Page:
Welcome to the Nostalgic Ramber





Hans Jeff Borger is heard on WRGE 97.9 FM in Ocala, FL featuring Christian programming.

"The Nostalgic Rambler" radio show previously heard on Gene Martin & Friends has been suspended due to my commitments at WRGE.




Why a blog? I wrote a book "The Little Grownup: a nostalgic Michigan boyhood" which should appeal to most baby boomers. A mass market book? Well, not yet...but the potential is there! (Be sure to buy it at "finer on line bookstores" everywhere!)

The comments presented in "The Nostalgic Rambler" probably won't be of interest to the masses...anymore. If grandma and grandpa and their friends were still alive, then it would be a different story.

I live in the past. My time warp is a comfortable cocoon even if it sometimes drives my wife crazy. The music of the 1940s and 50s, the stars of those days were big stuff in their day, but are now almost forgotten. Oddly enough, I was born in '64 so those iconic years were for the most part over by that time.

Through "The Nostalgic Rambler" I maybe can help share my love and knowledge for those times and things...all at one time important pieces of Americana but now a bit faded in memory.

The woman who did the blog about cooking all of Julia Childs' French Cuisine Cookbook in a year got a sweet movie deal out of her blog experience. I wouldn't mind that but would be happy to know that you are reading this....and maybe enjoying my time warp, too.



Hans Jeff Borger

Saturday, April 26, 2014

Lost Raconteur (if you know what that means) Alexander King

File this Nostalgic Rambler posting under "lost raconteur" or "one thing leads to another." I recently found a nostalgic look at television past and TV personality Jack Paar through his book "My Saber Is Bent." Jack was the host of "Tonight" on NBC before Johnny Carson. I have to admit the stars of the Tonight show including Carson, Steve Allen and Jack Paar were very interesting men. As usual the Nostalgic Rambler hasn't followed the current incarnation of "The Tonight Show" since Johnny retired.


 I found Paar's comments on life fascinating and opinionated. Lots of his stuff isn't too politically correct today but I guess we won't worry about that since there aren't many chances to read his books or watch his old shows anymore anyhow.
 I wondered who Jack Paar was talking about when he said that his most interesting guest was Alexander King. He was a raconteur. What in the dickens is a raconteur? I looked it up and it simply means a person skilled at telling stories or anecdotes. Well, Jack was pretty good at that, too. King however must have really been a character. Since King wrote the introduction to Jack Paar's book and was a popular author in his day, surely his books are still around. Or are they?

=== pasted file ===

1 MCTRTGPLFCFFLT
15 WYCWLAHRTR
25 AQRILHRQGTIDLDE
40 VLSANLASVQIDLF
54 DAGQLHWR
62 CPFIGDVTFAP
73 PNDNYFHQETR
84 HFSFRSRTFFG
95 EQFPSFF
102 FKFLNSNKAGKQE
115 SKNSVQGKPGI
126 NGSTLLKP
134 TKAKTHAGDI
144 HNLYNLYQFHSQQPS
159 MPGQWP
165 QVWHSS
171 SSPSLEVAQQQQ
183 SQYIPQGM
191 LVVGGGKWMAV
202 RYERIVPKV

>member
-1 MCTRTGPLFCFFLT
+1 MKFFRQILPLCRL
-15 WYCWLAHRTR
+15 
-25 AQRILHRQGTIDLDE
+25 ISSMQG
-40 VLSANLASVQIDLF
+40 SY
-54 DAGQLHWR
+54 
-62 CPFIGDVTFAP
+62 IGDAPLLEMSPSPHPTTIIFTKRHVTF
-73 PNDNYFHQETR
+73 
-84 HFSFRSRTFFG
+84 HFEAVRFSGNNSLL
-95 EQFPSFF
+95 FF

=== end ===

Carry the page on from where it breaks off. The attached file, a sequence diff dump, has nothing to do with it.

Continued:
He was a best selling author but today even our local library didn't have anything by him. They were able to get the book "Mine Enemy Grows Older" from another library here in the state on loan. So I spent the last few days seeing why Jack Paar was so in love with King's storytelling. He rambles on much in the fashion the Nostalgic Rambler would, going from various anecdotes of growing up in Vienna to being in drug rehabilitation to being editor at LIFE magazine.  (note: the Nostalgic Rambler grew up in Detroit, was never in drug rehab or the editor of anything except a couple of blogs...)

You can listen to Alexander as a guest with Jack Paar by clicking here. Too bad there is no video but you get a good idea of his ramblings.

I did a little more delving on line and found that one of his wives has a blog featuring more info on him. You can get there by clicking here or here

King and even Jack Paar are mostly forgotten but if you delve you can find some of their wit. I hope in fifty years someone will remember me. You can still buy a copy of my book "The Little Grownup" by clicking here to help preserve my legacy!

Tuesday, April 1, 2014

Remembering a song from Lolita: Seeman

There are only a handful of German songs that have ever made it big in the USA and one of them was the song "Seeman" (translated title "Sailor")  by Lolita. In 1959 in reached #5 on the hit list. German isn't known as a beautiful language of song. Perhaps it was the charming voice of Austrian singer Lolita or all of those German immigrants pining for their homeland.

Listen to the song with its English translation in the middle (not too accurate but what do you expect for an American release?). Click here.

Why was the song a big hit? Maybe it was just because the song is catchy and melancholic? It's about a sailor and how his home is the sea. My parents played this song and the whole album over and over when I was growing up (they are from Germany). My grandma loved this song and my step grandpa didn't understand German. He heard the song so many times he finally made up his own English version "Sea man, Sea man, go jump in a lake!"






 It's amazing to read the comments on Youtube about how this song affected people. Seems like lots of German immigrant kids recall their elders listening to Seeman. Nice.
Lolita released a few albums in the US but never had another big hit here. She was a big star in Europe and continued appearing on TV and making records until her death from cancer several years back.